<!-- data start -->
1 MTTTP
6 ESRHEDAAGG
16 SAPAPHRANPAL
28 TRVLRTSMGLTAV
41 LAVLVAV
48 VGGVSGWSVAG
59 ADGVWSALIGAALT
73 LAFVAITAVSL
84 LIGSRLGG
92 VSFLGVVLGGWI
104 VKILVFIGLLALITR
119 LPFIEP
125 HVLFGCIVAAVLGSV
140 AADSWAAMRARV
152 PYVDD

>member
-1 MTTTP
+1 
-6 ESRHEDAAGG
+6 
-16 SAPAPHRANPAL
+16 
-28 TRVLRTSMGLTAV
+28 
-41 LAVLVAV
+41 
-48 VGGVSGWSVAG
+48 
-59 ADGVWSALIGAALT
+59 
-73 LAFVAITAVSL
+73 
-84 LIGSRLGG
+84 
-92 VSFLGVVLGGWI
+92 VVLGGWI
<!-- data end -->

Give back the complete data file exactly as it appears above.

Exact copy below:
1 MTTTP
6 ESRHEDAAGG
16 SAPAPHRANPAL
28 TRVLRTSMGLTAV
41 LAVLVAV
48 VGGVSGWSVAG
59 ADGVWSALIGAALT
73 LAFVAITAVSL
84 LIGSRLGG
92 VSFLGVVLGGWI
104 VKILVFIGLLALITR
119 LPFIEP
125 HVLFGCIVAAVLGSV
140 AADSWAAMRARV
152 PYVDD

>member
-1 MTTTP
+1 
-6 ESRHEDAAGG
+6 
-16 SAPAPHRANPAL
+16 
-28 TRVLRTSMGLTAV
+28 
-41 LAVLVAV
+41 
-48 VGGVSGWSVAG
+48 
-59 ADGVWSALIGAALT
+59 
-73 LAFVAITAVSL
+73 
-84 LIGSRLGG
+84 
-92 VSFLGVVLGGWI
+92 VVLGGWI